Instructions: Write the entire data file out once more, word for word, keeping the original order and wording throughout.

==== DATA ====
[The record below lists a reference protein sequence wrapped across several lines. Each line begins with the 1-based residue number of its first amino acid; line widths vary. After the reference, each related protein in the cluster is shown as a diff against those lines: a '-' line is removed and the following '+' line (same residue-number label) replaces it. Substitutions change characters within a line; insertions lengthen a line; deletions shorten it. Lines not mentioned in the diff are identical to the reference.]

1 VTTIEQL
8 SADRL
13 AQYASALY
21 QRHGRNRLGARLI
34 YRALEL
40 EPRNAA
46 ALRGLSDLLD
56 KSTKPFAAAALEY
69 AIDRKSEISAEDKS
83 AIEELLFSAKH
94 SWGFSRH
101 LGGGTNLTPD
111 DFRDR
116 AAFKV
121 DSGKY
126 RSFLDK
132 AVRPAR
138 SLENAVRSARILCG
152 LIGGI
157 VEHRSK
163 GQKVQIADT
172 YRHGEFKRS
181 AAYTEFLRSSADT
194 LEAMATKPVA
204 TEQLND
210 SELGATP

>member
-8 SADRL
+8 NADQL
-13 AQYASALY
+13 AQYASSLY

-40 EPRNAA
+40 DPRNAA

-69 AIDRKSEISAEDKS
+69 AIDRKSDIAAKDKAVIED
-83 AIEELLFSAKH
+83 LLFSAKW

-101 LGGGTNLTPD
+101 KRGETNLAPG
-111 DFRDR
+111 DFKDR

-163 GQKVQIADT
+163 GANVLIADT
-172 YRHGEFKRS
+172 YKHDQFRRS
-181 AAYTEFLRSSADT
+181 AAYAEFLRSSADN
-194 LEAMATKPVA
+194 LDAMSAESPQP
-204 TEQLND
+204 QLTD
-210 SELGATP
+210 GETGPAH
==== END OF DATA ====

[The record below lists a reference protein sequence wrapped across several lines. Each line begins with the 1-based residue number of its first amino acid; line widths vary. After the reference, each related protein in the cluster is shown as a diff against those lines: a '-' line is removed and the following '+' line (same residue-number label) replaces it. Substitutions change characters within a line; insertions lengthen a line; deletions shorten it. Lines not mentioned in the diff are identical to the reference.]

1 VTTIEQL
8 SADRL
13 AQYASALY
21 QRHGRNRLGARLI
34 YRALEL
40 EPRNAA
46 ALRGLSDLLD
56 KSTKPFAAAALEY
69 AIDRKSEISAEDKS
83 AIEELLFSAKH
94 SWGFSRH
101 LGGGTNLTPD
111 DFRDR
116 AAFKV
121 DSGKY
126 RSFLDK
132 AVRPAR
138 SLENAVRSARILCG
152 LIGGI
157 VEHRSK
163 GQKVQIADT
172 YRHGEFKRS
181 AAYTEFLRSSADT
194 LEAMATKPVA
204 TEQLND
210 SELGATP

>member
-8 SADRL
+8 NADQL
-13 AQYASALY
+13 AQYASSLY

-40 EPRNAA
+40 DPRNAA

-69 AIDRKSEISAEDKS
+69 AIDRKSDIAAKDKAVIED
-83 AIEELLFSAKH
+83 LLFSAKW

-101 LGGGTNLTPD
+101 KRGETNLAPG
-111 DFRDR
+111 DFKDR

-163 GQKVQIADT
+163 GANVLIADT
-172 YRHGEFKRS
+172 YKHDQFRRS
-181 AAYTEFLRSSADT
+181 AAYAEFLRSSADN
-194 LEAMATKPVA
+194 LDAMSAESPQP
-204 TEQLND
+204 QLTD
-210 SELGATP
+210 GETGPAH